" This is not a sensible way to support clinicians to reduce antibiotic prescribing safely. "
Absolutely. None of us doubt it needs to be addressed but this will actually make that "antibiotics not needed here" conversation fraught with suspicion. It is counterproductive. This needs to be a shared decision and we need time to do it properly
Lansley TALKED about the importance of primary care, so does Hunt (when he's not busy denigrating our "clocking off at 7 PM " culture). But their actions speak for louder than their words...
Hunt demonstrated as culture secretary his total lack of integrity or probity- he is absolutely not to be trusted
Aghast to find my own CCG wishes to take on contracting for GPs and implement 7 day working in the process- feels like a betrayal. Here's my arguments against:
1. Lack of evidence
Margaret McCartney the GP on BBC's R4 Inside Health was clear that she was unable to find any evidence that the 7 day pilots worked. Three were cited on the programme, two failed and one succeeded and this was about whether they were utilised. The other two closed down due to lack of patients.
The evidence for a reduction in A&E attendances was not there, in fact the presenter on Inside health said the pilots seemed to have discovered a whole new untapped need, and Richard Vautrey from the BMA called it 'building an extra lane on the motorway'.
Even the one that succeeded in finding this untapped need will be trimmed next year when the pilot ends, so may not continue to succeed.
Even the successful one will cost the CCG money when the pilot ends - £1.5m a year. Has there been any demonstration of the savings Sunday opening should bring?
What are we gong to STOP doing when we work on Sundays? Was there any guarantee that we will reduce weekday appointments? We absolutely cannot take on more hours
has anyone thought about the receptionists and nurses who are going to have to go along with having their weekends disrupted? Shouldn't they have a say?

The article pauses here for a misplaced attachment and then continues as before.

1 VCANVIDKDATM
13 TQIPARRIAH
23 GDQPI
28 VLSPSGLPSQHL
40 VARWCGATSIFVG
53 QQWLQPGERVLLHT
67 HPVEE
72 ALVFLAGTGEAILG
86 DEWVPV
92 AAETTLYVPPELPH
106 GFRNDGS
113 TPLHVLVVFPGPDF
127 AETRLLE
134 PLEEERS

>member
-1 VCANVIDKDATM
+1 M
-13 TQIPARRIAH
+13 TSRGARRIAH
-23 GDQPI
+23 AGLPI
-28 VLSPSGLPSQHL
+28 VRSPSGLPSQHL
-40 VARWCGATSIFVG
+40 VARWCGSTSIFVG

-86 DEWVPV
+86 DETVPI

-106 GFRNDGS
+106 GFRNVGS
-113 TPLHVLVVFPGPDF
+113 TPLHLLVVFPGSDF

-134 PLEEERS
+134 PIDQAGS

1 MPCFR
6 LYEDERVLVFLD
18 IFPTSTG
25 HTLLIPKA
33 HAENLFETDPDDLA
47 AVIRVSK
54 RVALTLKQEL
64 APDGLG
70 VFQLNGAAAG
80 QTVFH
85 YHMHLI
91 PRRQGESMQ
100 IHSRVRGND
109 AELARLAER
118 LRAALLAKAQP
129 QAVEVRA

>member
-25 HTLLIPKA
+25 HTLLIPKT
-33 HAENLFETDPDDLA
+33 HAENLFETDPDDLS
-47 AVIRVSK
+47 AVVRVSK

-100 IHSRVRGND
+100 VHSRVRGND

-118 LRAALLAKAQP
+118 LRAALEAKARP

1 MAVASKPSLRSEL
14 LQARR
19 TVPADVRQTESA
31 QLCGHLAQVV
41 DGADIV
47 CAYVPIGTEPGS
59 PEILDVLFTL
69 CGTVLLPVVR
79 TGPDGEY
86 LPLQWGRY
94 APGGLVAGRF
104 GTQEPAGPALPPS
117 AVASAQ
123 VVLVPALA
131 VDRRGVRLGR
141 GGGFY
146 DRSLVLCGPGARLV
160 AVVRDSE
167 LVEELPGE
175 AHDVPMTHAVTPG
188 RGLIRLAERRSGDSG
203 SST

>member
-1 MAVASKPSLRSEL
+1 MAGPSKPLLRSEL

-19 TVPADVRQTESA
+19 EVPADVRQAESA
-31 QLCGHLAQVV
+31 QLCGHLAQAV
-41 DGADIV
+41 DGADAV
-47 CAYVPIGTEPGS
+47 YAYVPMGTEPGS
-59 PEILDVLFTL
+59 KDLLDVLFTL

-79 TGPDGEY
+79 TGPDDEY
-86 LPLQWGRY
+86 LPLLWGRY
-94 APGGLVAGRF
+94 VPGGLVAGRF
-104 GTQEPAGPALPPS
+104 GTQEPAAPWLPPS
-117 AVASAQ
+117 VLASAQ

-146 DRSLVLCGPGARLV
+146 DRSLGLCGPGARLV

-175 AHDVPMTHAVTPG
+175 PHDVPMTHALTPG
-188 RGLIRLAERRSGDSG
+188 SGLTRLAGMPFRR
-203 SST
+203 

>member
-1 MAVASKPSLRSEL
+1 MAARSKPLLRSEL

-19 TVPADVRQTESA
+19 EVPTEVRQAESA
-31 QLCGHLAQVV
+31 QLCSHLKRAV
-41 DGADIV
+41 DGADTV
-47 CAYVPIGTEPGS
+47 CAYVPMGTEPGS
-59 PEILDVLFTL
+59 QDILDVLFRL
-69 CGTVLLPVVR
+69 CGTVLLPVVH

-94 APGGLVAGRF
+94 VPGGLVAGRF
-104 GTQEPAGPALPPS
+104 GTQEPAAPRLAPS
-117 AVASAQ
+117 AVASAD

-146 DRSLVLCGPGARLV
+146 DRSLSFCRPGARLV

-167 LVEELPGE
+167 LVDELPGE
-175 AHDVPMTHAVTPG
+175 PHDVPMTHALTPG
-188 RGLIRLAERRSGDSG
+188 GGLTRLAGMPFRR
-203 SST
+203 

What's the hurry? I reckon we would be one of the very early adopters, the effect on recruitment of us expecting Sudnay working when other areas didn't, I suspect would be dire.
6. Negotiating tactics
The BMA and RCGP have both come out this week saying, effectively, this is not a done deal, we need a lot more assurances. Our CCG, by going early are undermining this position.
Your are shooting at the wrong target- the real overprescribing is of codeine gabapentin and benzo s
What is the GMCs view of the 'merits' of suing a doctor for late diagnosis of dementia?
Making a diagnosis like dementia is fraught, like making a diagnosis of alcoholism - often people may be aware things are not going well but they don't want to know what it is or they're not ready to hear it. There is a skill in finding out how much people want to know and giving information in a way people can handle, like telling anyone they have a terminal illness. This sort of blunderbuss being held to out heads makes an already very delicate conversation ten times harder and drives a wedge into our relationships on which good consultations depend
Jeremy Hunt's 'movement to redress the balance' must be at about the same as that of a sheet of glass flowing....
I will retire as soon as I can afford to in the meantime I would appreciate being swamped with loads of stupid work - drug shortages unplanned as missions initiatives dementia screening, and large bits of policy which affect my patients issued without warning to ask I'm talking about the drug driving laws I expect to be inundated with requests for information and letters of confirmation that the patients are taking the prescribed drugs that have been found in their system yet we had absolutely no notification from DH
I did my 10 years alternate weekends on call as a junior GP partner - never again. gPs are humans too though big pay figure may make us seem like monsters to the lower paid - we still need to sleep relax play sports socialise and see our families, no money is worth missing all that for and just feeds the rise in demand. No wonder 4 out of the last 10 GPs I've appraised are taking early retirement. Did anyone stop to look at the feasibility of this idea before throwing huge sums of money at it? Or didn't it matter, seeing as it's only a meaningless election prop?
Dr Gancz is to be thanked for bringing this issue to media attention. Not only care-data itself but the frankly dismissive way in which concerns have been handled.
Great article thank you. I have been trying to explain to my patients and family and almost always met with initial total disbelief that this is actually happening. Good to see the RCGP list of demands today http://www.rcgp.org.uk/news/2014/february/rcgp-calls-for-reassurances-before-controversial-data-scheme-goes-ahead.aspx and the possibility that tide may be turning…. http://www.telegraph.co.uk/health/healthnews/10646151/Patients-should-be-warned-before-NHS-shares-medical-records-doctors-say.html